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Ruby IDE RubyMine 2.0 Beta Released

By Peter Cooper / September 30, 2009

rubymine2.pngRubyMine is a Ruby and Rails IDE (for Windows, OS X, and Linux) by JetBrains, the guys behind the popular Java IDE IntelliJ IDEA. We've previously posted about how much people seem to like RubyMine, and it looks like things will get even better, as they've just released the beta of RubyMine 2.0. Notably, RubyMine 2.0 will be free to existing 1.0 users as it falls within the year allowed for free updates!

The New Stuff

RubyMine 2.0 was initially meant to only be RubyMine 1.5 but Eugene Toporov of JetBrains told me that they've considered 2.0 to be more appropriate given the number of updates and additions. Updates include:

  • Ruby 1.9 support
  • Rails 2.3.3 support
  • Rails i18n (internationalization) support and spell checker
  • UI improvements
  • Cucumber and Shoulda support (in addition to the existing, and now improved, RSpec support)
  • Built-in HAML and Sass support

JetBrains' RubyMine 2.0 beta overview page gives full examples of the changes and improvements.

20% Discount Until General Availability

JetBrains are offering a 20% discount on purchases of RubyMine from now until the general release of 2.0 - due sometime in the next few weeks, so this is a great time to try it out and, if you like it, buy a copy. The offer price is currently $79 to US users or £57 in the UK. Not bad considering the parent product, IntelliJ IDEA, weighs in at hundreds of dollars!

Still A Bit Flaky To Me, But A Strong Step Forward

I'm not typically into IDEs and find the lack of a truly native OS X Ruby IDE a little jarring. RubyMine 2.0 does seem to have a somewhat improved interface, though, but I still find it flaky. For example, when you press backspace when filling out fields in the preferences dialogs, it doesn't work, and instead you see characters being deleted from your open code in the background! When filling out other dialog boxes, when I pressed Enter it added lines into my code in the background too rather than close the dialog.

RubyMine isn't a native OS X app from what I can tell (you can reskin it from the preferences pane!) and dialog and UI behavior is not really up to OS X standard in much of the app. Despite reservations about using it myself, though, other users on Twitter are raving about how good it is so it's certainly worth a try. It's certainly improved enough that I'm going to give it a proper try this time.

Disclosure: JetBrains, creator of RubyMine, is a sponsor of Ruby Inside. This post is, however, not contingent on that and I have no other relationship with the company (and, sadly, don't get a cut of any sales - ha!).


  1. Dick Davies says:

    Just out of curiousity, what's wrong with NetBeans? I've always found it's Ruby support to be excellent, far better than Textmate.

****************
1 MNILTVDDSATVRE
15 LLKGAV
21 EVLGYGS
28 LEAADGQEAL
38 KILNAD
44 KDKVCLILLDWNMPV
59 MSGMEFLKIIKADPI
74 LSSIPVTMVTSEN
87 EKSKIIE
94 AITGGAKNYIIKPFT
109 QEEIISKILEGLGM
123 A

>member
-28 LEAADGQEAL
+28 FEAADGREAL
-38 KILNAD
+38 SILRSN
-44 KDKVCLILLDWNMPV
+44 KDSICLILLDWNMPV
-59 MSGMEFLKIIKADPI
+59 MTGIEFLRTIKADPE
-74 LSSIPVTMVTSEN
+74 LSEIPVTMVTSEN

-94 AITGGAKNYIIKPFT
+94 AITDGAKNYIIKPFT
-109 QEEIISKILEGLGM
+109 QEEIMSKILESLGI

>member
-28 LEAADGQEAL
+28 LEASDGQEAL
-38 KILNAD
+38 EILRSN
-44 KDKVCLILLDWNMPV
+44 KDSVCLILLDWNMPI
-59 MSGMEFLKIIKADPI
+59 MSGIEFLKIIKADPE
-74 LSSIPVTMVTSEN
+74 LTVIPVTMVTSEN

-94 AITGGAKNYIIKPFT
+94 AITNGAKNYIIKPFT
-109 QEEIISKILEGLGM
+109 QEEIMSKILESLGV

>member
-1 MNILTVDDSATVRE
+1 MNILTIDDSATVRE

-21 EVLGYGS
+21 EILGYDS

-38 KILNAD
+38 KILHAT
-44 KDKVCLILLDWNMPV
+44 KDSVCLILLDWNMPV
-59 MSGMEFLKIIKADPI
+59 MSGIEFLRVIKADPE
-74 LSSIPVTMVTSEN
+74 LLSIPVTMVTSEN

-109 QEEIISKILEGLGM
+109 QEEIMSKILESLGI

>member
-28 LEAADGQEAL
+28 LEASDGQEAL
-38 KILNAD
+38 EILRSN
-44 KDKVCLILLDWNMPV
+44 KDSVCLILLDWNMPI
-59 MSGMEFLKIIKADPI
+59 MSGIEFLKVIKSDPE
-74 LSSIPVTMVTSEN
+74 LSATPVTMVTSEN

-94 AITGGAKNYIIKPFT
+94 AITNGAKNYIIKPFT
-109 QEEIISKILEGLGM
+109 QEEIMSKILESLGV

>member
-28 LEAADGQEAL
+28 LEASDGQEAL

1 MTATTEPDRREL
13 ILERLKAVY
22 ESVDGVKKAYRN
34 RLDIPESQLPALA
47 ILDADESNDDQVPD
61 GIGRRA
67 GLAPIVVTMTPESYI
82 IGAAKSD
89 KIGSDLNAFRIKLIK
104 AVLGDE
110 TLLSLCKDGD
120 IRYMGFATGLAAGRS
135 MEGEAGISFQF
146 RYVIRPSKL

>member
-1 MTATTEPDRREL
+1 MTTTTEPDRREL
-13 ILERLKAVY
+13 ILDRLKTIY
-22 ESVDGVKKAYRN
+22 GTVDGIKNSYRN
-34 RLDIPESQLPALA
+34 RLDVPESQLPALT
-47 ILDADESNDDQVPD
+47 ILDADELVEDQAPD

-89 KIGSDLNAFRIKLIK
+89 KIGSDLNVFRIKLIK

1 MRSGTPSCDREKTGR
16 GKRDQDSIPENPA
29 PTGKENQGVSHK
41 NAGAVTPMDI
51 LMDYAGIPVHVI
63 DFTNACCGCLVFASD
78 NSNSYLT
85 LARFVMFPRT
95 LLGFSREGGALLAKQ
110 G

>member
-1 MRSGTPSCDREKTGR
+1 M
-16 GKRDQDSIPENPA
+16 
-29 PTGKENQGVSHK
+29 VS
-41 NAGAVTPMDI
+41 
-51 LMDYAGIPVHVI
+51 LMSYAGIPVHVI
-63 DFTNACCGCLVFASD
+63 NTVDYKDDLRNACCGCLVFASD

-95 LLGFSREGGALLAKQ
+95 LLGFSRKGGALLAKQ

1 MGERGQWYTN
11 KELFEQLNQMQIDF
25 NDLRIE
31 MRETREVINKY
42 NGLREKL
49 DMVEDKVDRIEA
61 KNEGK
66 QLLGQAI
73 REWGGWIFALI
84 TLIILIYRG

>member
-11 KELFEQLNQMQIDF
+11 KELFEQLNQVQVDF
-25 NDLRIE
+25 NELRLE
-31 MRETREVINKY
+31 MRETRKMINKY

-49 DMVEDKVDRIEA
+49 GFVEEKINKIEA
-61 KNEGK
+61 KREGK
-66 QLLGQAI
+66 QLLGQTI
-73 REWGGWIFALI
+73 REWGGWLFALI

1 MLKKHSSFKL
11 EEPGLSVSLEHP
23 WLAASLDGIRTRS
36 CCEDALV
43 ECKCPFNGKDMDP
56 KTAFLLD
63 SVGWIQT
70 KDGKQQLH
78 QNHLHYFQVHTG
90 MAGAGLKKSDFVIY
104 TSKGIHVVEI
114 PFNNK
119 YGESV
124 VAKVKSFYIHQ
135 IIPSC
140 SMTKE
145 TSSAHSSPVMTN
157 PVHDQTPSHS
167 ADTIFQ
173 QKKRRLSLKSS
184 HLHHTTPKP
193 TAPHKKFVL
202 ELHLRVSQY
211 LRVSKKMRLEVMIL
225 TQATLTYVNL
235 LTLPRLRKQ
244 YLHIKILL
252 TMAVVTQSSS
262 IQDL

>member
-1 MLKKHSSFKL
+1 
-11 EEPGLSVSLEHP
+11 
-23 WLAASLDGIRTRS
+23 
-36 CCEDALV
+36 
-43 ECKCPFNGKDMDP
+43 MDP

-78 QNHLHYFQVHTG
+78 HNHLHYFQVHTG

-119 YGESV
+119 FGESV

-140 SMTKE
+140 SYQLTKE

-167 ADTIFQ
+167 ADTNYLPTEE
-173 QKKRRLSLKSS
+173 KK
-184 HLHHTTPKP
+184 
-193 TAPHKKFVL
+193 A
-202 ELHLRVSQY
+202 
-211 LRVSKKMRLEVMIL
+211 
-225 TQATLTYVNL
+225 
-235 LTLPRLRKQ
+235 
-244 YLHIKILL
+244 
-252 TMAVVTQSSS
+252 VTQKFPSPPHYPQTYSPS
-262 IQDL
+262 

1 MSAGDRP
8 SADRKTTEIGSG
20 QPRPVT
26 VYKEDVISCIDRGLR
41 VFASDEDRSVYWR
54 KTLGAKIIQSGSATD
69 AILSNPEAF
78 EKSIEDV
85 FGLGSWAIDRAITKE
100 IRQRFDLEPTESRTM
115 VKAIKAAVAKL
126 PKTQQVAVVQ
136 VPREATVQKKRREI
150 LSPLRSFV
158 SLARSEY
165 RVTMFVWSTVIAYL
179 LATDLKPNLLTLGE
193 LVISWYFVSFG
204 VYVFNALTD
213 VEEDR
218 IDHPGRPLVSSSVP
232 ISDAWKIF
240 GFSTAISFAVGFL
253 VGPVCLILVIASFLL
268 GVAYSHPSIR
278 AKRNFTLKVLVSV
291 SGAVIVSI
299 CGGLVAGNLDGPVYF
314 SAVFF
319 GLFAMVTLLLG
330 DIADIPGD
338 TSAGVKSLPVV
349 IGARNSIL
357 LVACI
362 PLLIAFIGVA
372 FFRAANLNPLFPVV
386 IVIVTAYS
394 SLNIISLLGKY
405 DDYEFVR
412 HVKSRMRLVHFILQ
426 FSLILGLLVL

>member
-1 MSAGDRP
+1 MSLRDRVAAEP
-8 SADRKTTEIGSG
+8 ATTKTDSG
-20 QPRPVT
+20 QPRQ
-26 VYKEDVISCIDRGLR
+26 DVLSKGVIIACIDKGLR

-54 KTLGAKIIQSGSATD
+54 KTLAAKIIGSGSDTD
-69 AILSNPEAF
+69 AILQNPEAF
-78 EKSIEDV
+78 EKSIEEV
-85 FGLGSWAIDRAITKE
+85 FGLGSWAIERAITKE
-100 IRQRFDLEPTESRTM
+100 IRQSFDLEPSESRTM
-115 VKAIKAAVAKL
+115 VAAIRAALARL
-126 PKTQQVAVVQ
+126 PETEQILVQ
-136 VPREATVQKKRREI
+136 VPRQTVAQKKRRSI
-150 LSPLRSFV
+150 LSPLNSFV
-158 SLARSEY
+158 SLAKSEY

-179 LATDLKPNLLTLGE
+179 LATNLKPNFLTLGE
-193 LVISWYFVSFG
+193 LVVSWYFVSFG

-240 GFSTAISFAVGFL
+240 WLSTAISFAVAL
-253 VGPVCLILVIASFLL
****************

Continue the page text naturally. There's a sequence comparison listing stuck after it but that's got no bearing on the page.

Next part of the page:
2. Andre Lewis says:

    One of the best things about Rubymine is integrated debugging that's really, really easy to use. I've been using 1.1 for about six months now, and looking forward to trying 2.0 when it exits beta.

  3. Nazar says:

    I've been using RM under Ubuntu 9.04 for about six months now. Works like a charm... only downside is that I hate working with any other IDE.

  4. kenny says:

    it feels very old fashioned and looks too much like a windows app. it is decent for debugging.

  5. janos says:

    RubyMine is decent for debugging. It does have a tendency to leave a port open in which case I either need to reboot or choose a different port.

  6. Jeremy says:

    I think rubymine is the best ruby IDE i've used so far, and I've tried them all. It keeps out of your way like tm, but its powerful for when you need it (like bringing up the docs inline). Plus it has proper haml integration, something I've felt has been lacking with other editors.

    Like all IDEs it has it's problems, but they seem pretty good at replying on the forums and the development and improvements have been constant since the first release.

  7. Dhanesh says:

    I agree with @dick. I've never used RubyMine before but NetBeans seems to be the best i've come across so far.

  8. Jeff says:

    NetBeans is so so. Nice DB console with autocomplete, good basic editing once you turn off the autocomplete nonsense. What it lacks is proper HAML support. The plugin is only marginal and get's thrown by some characters into underlining the entire file in red. blech!

  9. Dave Mauldin says:

    Nearing 2.0, you'd think they'd have a proper tutorial showing off how they envisioned the application to be used.

    It looks like there are many great features, if you can experimentally figure out where they are and how to use them.

  10. roger says:

    There is also inline debugger support in arcadia IDE

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